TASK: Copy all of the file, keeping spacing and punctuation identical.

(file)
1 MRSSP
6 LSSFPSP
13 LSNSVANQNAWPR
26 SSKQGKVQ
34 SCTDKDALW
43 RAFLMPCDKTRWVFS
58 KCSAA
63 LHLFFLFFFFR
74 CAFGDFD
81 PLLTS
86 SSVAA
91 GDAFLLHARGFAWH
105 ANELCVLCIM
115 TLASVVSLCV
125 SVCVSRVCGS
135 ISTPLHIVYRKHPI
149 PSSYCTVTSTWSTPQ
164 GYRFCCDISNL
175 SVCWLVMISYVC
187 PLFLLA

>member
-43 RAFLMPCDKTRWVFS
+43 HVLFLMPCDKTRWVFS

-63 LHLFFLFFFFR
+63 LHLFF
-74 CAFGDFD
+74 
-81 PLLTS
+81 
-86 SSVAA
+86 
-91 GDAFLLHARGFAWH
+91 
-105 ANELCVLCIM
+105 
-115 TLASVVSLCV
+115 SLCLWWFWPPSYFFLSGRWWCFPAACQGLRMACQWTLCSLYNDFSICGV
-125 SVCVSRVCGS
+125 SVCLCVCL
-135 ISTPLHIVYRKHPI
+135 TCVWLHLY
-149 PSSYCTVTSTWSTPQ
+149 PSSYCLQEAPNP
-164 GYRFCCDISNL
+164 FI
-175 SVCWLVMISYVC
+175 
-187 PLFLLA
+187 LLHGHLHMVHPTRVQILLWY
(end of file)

1 MRSSP
6 LSSFPSP
13 LSNSVANQNAWPR
26 SSKQGKVQ
34 SCTDKDALW
43 RAFLMPCDKTRWVFS
58 KCSAA
63 LHLFFLFFFFR
74 CAFGDFD
81 PLLTS
86 SSVAA
91 GDAFLLHARGFAWH
105 ANELCVLCIM
115 TLASVVSLCV
125 SVCVSRVCGS
135 ISTPLHIVYRKHPI
149 PSSYCTVTSTWSTPQ
164 GYRFCCDISNL
175 SVCWLVMISYVC
187 PLFLLA

>member
-43 RAFLMPCDKTRWVFS
+43 HVLFLMPCDKTRWVFS

-63 LHLFFLFFFFR
+63 LHLFF
-74 CAFGDFD
+74 
-81 PLLTS
+81 
-86 SSVAA
+86 
-91 GDAFLLHARGFAWH
+91 
-105 ANELCVLCIM
+105 
-115 TLASVVSLCV
+115 SLCLWWFWPPSYFFLSGRWWCFPAACQGLRMACQWTLCSLYNDFSICGV
-125 SVCVSRVCGS
+125 SVCLCVCL
-135 ISTPLHIVYRKHPI
+135 TCVWLHLY
-149 PSSYCTVTSTWSTPQ
+149 PSSYCLQEAPNP
-164 GYRFCCDISNL
+164 FI
-175 SVCWLVMISYVC
+175 
-187 PLFLLA
+187 LLHGHLHMVHPTRVQILLWY